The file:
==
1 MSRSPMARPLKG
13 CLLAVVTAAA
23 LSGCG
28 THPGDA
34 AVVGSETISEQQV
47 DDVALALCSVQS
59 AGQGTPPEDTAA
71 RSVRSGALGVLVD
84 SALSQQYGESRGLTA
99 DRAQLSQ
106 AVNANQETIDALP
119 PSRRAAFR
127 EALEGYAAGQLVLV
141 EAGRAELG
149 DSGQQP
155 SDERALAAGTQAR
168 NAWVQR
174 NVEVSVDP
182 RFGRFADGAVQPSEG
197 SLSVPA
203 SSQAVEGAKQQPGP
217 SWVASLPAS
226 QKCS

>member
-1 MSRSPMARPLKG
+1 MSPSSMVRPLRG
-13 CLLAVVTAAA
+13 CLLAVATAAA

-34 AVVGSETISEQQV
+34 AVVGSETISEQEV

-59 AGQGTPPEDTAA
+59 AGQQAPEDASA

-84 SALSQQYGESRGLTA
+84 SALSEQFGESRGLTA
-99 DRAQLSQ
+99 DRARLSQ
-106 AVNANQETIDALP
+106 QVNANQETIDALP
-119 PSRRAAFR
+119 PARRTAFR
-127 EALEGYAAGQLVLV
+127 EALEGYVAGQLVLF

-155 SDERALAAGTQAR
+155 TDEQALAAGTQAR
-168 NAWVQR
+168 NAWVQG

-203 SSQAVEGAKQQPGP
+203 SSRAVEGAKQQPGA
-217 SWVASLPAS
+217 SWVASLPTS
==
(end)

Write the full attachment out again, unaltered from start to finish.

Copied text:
1 MSRSPMARPLKG
13 CLLAVVTAAA
23 LSGCG
28 THPGDA
34 AVVGSETISEQQV
47 DDVALALCSVQS
59 AGQGTPPEDTAA
71 RSVRSGALGVLVD
84 SALSQQYGESRGLTA
99 DRAQLSQ
106 AVNANQETIDALP
119 PSRRAAFR
127 EALEGYAAGQLVLV
141 EAGRAELG
149 DSGQQP
155 SDERALAAGTQAR
168 NAWVQR
174 NVEVSVDP
182 RFGRFADGAVQPSEG
197 SLSVPA
203 SSQAVEGAKQQPGP
217 SWVASLPAS
226 QKCS

>member
-1 MSRSPMARPLKG
+1 MSPSSMVRPLRG
-13 CLLAVVTAAA
+13 CLLAVATAAA

-34 AVVGSETISEQQV
+34 AVVGSETISEQEV

-59 AGQGTPPEDTAA
+59 AGQQAPEDASA

-84 SALSQQYGESRGLTA
+84 SALSEQFGESRGLTA
-99 DRAQLSQ
+99 DRARLSQ
-106 AVNANQETIDALP
+106 QVNANQETIDALP
-119 PSRRAAFR
+119 PARRTAFR
-127 EALEGYAAGQLVLV
+127 EALEGYVAGQLVLF

-155 SDERALAAGTQAR
+155 TDEQALAAGTQAR
-168 NAWVQR
+168 NAWVQG

-203 SSQAVEGAKQQPGP
+203 SSRAVEGAKQQPGA
-217 SWVASLPAS
+217 SWVASLPTS